PM (a bit craftily): But you play it all the time, don’t you?

LB: Yes.

PM: And you’ve recorded it, haven‘t you?

LB: Yes.

PM: Then you must like it a lot, mustn’t, you?

LB: I adore it. Ah, here’s the coffee.

PM (sighing): I don‘t understand you. How can you adore something you riddle with holes? Can you adore a bad composition?

LB: Each man kills the thing he loves. Yes, I guess you can love a bad composition. For noncompositional reasons. Sentiment. Association. Inner meaning. Spirit. But I think I like it most of all because it is so sincere; it is trying so hard to be good; it has only good intentions.

PM: You mean you like it for its faults?

LB: No. What’s good in it is so good that it‘s irresistible. If you have to go along with some chaff in order to have the wheat, it’s worth it. And I love it because it shows, or begins to show, what Gershwin might have done if he had lived. Just look at the progress from the Rhapsody to the Piano Concerto, from the Concerto to —

PM (glowing): Ah, the Concerto; there is a masterpiece.

LB: That’s your story. The Concerto is the work of a young genius who is learning fast. But Porgy and Bess: there the real destiny of Gershwin begins to be clear.

PM: Really, I don’t get it. Doesn’t Porgy have all the same faults? I’m always being told that it’s perhaps the weakest composition of all he wrote, in spite of the glorious melodies in it. He intended it as a grand opera, after all, and it seems to have failed as a grand opera. Whenever a production of Porgy really succeeds, you find that it’s been changed into a sort of operetta. They have taken out all the “in-between” singing and replaced it with spoken lines, leaving only the main numbers. That seems to me to speak for itself.

LB: Oh no; it speaks only for the producers. It’s a funny thing about Porgy: I always miss the inbetween singing when I hear it in its cut form. Perhaps it is more successful that way; it certainly is for the public. It may be because so much of that recitative seems alien to the character of the songs themselves, instead recalling Tosca, and Pelléas. But there’s a danger of throwing out the baby with the bath. Because there‘s a lot of that recitative that is in the character of the songs and fits the opera perfectly. Do you remember Bess‘s scene with Crown on the island? Bess is saying (singing):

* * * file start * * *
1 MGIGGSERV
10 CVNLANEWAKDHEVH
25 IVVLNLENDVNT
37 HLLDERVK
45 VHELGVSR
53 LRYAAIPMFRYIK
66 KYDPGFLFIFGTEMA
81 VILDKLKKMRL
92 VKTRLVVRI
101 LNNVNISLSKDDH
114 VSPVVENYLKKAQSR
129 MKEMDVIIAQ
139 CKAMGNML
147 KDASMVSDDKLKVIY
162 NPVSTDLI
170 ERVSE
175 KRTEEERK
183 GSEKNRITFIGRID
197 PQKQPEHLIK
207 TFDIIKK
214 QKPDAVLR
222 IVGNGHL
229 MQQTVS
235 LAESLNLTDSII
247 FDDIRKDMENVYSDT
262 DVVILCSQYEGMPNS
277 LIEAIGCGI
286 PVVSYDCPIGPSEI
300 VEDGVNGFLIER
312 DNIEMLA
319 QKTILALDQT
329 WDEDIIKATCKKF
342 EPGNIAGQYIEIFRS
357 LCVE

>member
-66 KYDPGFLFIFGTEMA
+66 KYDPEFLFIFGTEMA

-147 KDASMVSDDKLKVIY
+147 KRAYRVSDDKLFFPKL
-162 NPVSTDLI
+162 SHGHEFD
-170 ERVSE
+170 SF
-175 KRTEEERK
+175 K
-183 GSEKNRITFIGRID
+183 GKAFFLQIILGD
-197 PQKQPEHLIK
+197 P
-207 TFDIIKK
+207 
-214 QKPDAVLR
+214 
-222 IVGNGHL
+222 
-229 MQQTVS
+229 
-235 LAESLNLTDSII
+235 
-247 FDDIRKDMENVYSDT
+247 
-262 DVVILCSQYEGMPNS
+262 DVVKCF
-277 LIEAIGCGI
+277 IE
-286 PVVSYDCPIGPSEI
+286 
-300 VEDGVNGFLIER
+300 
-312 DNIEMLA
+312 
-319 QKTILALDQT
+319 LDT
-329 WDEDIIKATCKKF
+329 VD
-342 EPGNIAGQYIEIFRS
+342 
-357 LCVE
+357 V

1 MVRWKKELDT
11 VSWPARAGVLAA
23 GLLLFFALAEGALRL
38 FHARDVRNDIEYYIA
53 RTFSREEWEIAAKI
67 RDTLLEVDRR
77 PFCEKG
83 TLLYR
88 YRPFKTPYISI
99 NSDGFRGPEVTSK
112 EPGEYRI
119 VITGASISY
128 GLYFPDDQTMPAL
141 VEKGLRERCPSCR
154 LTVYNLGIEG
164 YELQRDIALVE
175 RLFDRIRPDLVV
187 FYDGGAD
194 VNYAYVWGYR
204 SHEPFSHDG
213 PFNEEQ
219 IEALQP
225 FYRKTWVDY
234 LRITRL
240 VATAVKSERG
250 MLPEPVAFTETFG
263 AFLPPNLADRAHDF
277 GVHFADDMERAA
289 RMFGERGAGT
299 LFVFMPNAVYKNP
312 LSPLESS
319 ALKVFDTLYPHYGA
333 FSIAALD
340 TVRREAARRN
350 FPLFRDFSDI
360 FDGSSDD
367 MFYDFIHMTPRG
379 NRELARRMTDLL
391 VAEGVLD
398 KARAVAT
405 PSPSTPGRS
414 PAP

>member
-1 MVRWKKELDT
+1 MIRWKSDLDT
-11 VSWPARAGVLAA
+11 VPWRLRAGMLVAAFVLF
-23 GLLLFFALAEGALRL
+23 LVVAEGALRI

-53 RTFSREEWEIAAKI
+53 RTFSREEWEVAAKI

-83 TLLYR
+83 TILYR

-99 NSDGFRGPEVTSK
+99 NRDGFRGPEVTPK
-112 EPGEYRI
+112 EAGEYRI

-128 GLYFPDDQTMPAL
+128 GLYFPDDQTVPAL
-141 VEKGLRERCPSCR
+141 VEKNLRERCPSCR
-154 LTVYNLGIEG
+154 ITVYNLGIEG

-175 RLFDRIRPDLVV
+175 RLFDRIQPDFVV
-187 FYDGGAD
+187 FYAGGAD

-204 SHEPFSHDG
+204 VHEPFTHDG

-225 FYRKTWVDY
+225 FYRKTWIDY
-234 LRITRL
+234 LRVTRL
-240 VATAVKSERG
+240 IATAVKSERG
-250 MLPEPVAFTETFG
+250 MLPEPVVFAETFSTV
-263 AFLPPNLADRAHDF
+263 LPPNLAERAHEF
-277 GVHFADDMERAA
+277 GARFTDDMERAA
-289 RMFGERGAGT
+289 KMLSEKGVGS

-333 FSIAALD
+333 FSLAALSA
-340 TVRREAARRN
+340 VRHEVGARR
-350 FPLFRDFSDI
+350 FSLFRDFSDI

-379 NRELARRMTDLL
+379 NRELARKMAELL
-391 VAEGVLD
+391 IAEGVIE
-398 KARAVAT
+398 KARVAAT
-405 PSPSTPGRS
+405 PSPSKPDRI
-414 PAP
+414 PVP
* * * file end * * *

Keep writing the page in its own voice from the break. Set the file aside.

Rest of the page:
“ It’s like dis, Crown,
I s the only woman Porgy ever had —”

PM (joining in rapturously):

“An’ I‘s thinkin’ now,
How it will be tonight
When all these other niggers go back
to Catfish Row.”

LB and PM (with growing excitement):

“He‘ll be siftin‘ and watehin’ the big front gate,
Accountin’ ‘em off waitin‘ for Bess,
An’ when the last woman —

(The restaurant is all eyes and ears.)

PM (in a loud whisper): I think we are making a scene.

LB (in a violent whisper): But that’s just what I mean! Thrilling stuff, isn’t it? Doesn’t it point the way to a kind of Gershwin music that would have reached its own perfection eventually? I can never get over the horrid fact of his death for that reason. With Porgy you suddenly realize that Gershwin was a great, great theater composer. He always had been. Perhaps that‘s what was wrong with his concert music: it was really theater music thrust into a concert hall. What he would have done in the theater in another ten or twenty years! And then he would still have been a young man! What a loss! Will America ever realize the loss?

PM (moved): You haven’t touched your coffee.

LB (suddenly exhausted): It’s gotten cold. Anyway, I have to go home and write music. Thanks for lunch, PM.

PM: Oh, thank you for coming. I’ve enjoyed it. Let’s do it again, shall we? We have so much to talk about.

LB (with a glance at the skating rink): Like what, for instance?

PM: Well, for one thing, that show of yours. Very strange. It’s a big success, the public enjoys it, it’s been running for live months, and there’s not a hit in it. How do you explain it?